I found the advice from the inspector-general of taxation, that the Australian Taxation Office (ATO) should avoid long, fixed-cost projects where one vendor has the reins, to be a bit short-sighted.
The argument was that with a fixed-cost and single vendor, there was a risk that scope would change and as timelines began to slip, the vendor would drop the quality of the end-result so that it could finish at an acceptable cost.
Therefore, projects should be passed out in modules, smaller bite-sized chunks that would have lower risks of expanding in scope.
Talking to IBRS analyst Jorn Bettin about this concept, he believed that its success would depend on how the responsibilities were divided amongst vendors. There can be a lot of finger pointing going on when multiple vendors are working on projects that dovetail together. That's why companies often like "one throat to choke".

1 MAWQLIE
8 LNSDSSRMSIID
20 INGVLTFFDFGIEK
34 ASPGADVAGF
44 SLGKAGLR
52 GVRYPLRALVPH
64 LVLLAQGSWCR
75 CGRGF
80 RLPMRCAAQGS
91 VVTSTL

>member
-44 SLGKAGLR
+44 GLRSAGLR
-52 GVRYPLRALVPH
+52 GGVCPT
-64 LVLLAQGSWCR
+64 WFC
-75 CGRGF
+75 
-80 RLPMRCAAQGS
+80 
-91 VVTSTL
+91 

Bettin thinks that to have multiple vendors working on small modules for an overarching program, their work should be divided by competencies.
But that causes its own issues, according to Bettin, because it's difficult for the government to truly understand what big vendors' competencies are. Meanwhile, small vendors, which may have well-defined competencies, are passed over because of their risk profile. If something goes wrong, will they be able to make it right or pay to fill the gap?
My biggest issue with having multiple vendors is that even if work is split into competencies, it requires the government to be a real leader, guiding the vendors into their individual berths like a harbour master. Past experience has shown that government project management and IT governance leaves much to be desired, and I could see such projects ending in absolute shambles.
So I'm afraid, in this case, it's probably damned if you do and damned if you don't.